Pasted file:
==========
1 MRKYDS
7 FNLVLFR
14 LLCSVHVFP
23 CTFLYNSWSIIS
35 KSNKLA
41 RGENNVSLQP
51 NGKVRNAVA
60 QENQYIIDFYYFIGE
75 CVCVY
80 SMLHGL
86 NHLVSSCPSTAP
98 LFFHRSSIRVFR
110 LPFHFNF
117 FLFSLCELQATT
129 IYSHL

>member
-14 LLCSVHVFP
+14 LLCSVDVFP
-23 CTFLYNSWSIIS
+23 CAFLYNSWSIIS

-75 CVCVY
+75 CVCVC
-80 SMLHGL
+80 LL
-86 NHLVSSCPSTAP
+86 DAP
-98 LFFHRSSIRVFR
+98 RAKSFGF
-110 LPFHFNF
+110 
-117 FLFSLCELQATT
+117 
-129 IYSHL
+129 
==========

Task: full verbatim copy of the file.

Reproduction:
1 MRKYDS
7 FNLVLFR
14 LLCSVHVFP
23 CTFLYNSWSIIS
35 KSNKLA
41 RGENNVSLQP
51 NGKVRNAVA
60 QENQYIIDFYYFIGE
75 CVCVY
80 SMLHGL
86 NHLVSSCPSTAP
98 LFFHRSSIRVFR
110 LPFHFNF
117 FLFSLCELQATT
129 IYSHL

>member
-14 LLCSVHVFP
+14 LLCSVDVFP
-23 CTFLYNSWSIIS
+23 CAFLYNSWSIIS

-75 CVCVY
+75 CVCVC
-80 SMLHGL
+80 LL
-86 NHLVSSCPSTAP
+86 DAP
-98 LFFHRSSIRVFR
+98 RAKSFGF
-110 LPFHFNF
+110 
-117 FLFSLCELQATT
+117 
-129 IYSHL
+129 